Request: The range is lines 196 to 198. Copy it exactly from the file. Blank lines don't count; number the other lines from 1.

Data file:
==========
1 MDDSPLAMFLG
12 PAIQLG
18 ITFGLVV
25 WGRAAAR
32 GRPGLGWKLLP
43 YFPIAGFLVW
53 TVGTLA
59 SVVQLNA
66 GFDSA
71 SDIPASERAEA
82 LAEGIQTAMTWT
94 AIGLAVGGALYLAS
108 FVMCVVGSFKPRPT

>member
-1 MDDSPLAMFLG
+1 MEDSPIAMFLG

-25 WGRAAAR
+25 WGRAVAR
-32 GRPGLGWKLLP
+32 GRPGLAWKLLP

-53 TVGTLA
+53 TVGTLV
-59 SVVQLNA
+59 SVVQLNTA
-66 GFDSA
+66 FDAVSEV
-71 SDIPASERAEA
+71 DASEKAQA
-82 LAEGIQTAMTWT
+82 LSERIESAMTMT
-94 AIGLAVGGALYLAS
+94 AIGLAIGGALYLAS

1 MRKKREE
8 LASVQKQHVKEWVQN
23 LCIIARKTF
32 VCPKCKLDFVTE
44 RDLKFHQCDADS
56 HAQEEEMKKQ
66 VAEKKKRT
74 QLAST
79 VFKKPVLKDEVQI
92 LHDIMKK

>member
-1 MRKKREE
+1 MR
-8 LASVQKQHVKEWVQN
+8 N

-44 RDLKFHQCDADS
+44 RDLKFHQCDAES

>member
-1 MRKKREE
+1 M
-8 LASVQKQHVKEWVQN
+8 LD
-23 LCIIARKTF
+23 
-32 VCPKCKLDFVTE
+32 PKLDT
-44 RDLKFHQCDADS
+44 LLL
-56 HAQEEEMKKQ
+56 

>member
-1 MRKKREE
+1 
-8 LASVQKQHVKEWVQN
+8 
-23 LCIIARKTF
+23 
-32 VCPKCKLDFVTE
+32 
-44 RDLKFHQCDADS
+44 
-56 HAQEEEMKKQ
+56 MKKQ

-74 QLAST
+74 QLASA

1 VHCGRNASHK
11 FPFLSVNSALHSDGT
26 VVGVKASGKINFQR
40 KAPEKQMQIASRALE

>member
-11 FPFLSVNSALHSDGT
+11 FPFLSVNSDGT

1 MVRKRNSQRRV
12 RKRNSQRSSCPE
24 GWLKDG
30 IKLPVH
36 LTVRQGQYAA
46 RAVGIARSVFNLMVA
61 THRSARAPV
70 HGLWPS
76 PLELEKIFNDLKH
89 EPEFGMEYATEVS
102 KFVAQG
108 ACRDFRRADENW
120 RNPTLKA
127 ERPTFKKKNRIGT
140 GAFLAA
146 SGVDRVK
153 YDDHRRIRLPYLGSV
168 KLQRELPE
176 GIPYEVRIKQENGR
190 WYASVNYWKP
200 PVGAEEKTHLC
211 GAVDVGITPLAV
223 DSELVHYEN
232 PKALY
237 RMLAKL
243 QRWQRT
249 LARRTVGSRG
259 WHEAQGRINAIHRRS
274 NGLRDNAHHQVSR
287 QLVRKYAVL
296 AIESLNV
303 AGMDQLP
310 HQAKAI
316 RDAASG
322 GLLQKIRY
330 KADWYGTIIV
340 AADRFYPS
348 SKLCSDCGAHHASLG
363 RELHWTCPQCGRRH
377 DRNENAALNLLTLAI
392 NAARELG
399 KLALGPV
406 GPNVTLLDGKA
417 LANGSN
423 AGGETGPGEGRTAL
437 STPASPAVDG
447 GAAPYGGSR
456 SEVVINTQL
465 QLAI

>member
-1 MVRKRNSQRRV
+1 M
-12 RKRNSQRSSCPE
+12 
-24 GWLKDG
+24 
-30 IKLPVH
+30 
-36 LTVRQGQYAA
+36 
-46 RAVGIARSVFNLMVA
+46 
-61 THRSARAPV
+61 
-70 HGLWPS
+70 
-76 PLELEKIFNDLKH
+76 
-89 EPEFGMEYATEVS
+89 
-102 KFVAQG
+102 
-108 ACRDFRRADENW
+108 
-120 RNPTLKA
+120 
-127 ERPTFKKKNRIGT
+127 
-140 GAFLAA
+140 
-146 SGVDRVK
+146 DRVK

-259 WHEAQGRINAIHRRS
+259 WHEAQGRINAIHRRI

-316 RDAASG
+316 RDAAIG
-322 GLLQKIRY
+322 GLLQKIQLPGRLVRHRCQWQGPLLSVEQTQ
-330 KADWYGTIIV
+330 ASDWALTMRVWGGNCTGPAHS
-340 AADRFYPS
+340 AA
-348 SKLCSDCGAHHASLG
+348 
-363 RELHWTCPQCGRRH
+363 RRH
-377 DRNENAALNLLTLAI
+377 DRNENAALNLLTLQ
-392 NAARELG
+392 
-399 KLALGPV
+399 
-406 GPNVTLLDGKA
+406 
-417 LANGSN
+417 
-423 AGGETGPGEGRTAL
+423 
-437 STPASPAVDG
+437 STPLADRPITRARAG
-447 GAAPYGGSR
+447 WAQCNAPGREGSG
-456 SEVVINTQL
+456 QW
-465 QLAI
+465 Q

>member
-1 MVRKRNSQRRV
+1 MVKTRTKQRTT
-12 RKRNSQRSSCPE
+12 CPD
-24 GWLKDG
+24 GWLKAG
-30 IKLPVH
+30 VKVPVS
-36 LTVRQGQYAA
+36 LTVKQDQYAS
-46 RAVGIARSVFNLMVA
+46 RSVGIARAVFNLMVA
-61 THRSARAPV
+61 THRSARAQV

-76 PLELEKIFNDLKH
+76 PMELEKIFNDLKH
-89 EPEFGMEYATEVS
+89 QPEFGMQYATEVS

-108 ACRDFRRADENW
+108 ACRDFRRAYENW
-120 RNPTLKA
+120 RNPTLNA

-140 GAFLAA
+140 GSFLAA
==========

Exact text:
+447 WAQCNAPGREGSG
-456 SEVVINTQL
+456 QW